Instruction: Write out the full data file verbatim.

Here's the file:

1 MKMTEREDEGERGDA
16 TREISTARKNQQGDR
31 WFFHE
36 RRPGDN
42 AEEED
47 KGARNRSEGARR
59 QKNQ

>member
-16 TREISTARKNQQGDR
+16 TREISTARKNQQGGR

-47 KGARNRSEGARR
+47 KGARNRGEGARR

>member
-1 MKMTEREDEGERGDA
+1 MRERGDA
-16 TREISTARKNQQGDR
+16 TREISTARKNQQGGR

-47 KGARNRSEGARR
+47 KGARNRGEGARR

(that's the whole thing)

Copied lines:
1 MKMTEREDEGERGDA
16 TREISTARKNQQGDR
31 WFFHE
36 RRPGDN
42 AEEED
47 KGARNRSEGARR
59 QKNQ

>member
-16 TREISTARKNQQGDR
+16 TREISTARKNQQGGR

-47 KGARNRSEGARR
+47 KGARNRGEGARR

>member
-1 MKMTEREDEGERGDA
+1 MRERGDA
-16 TREISTARKNQQGDR
+16 TREISTARKNQQGGR

-47 KGARNRSEGARR
+47 KGARNRGEGARR